When the world heard that Adidas would be re-releasing some of the most iconic Predator boots, boot fans rejoiced. To be able to experience the most amazing Predator releases that the silo has ever seen…and, to experience those boots with the benefit of modern technology and materials, the boots could be even better than people remember. Adidas could slap any price they desired on these boots and they would absolutely fly off the shelves. However, it was not the price that adidas happened to make a mistake with…it was the availability.
With a $300 price tag, these boots would have flown off the shelves for months, maybe even years. The 1994 Predator remake could have become a boot icon with non-contracted professionals wearing them across the world’s pitches, recreational players that were around for the original ’94 buying two/three pairs at once, and young players drawn to the original Predator logo and crazy fins would create a new generation of Predator die-hards. This scenario, for anyone familiar with the ’94 Pred, is probably the most likely thing to have happened with this boot. But, Adidas released these boots in an oddly limited number (less than 2,000 across the world).
While The Instep has already railed a bit against the ridiculous number of limited release boots in the last few years, it is amazing that adidas would have not have realized the piles of money that they could have tapped into. At $300, selling 2,000 boots would have given Adidas about $600,000. However, at $300 and with a typical amount of boots we see with a typical release (let’s just estimate around 50,000) it would result in Adidas making roughly $15 million. As we mentioned earlier, the Pred remake would be a massively successful release making these numbers totally feasible.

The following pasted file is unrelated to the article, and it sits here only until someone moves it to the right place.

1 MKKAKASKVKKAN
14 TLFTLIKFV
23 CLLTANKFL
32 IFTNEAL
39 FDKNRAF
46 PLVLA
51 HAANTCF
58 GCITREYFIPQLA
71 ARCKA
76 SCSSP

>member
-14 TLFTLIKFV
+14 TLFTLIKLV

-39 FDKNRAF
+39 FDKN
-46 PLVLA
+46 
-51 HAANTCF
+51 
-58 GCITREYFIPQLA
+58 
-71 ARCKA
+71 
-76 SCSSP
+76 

The other aspect of this is completely derived from talking with other massive fans of the old Predator and with fellow boot nerds. To make a boot like this limited, after garnering so much positive fandom just from the mere rumor that these boots are being released, may have actually hurt the image that Adidas would have hoped to snag by “listening” to popular demand. Now, anyone hoping to grab a pair of these boots will have to wade into the online auction sites and hope that they can find a price lower than $750 for a pair of boots.
In theory, this should have been an absolute grand slam from Adidas. A beloved boot, a massive following, and the perception of a major brand actually bending to customer will, but by ensuring that either those with the deepest pockets or those with the best connections obtain the boot…it has turned into a massive whiff. Perhaps adidas will make a move similar to Nike and the Green Speed by making a second release that is more accessible, but it seems unlikely.
Is this a bad move from adidas or it still an act of brilliance? Were you lucky enough to obtain one of the ’94 remakes? Will the Predator remakes help boost the profile of the Predator Instinct or will they distract from it? A very interesting situation over at the German giant…and one that intrigues me to no end…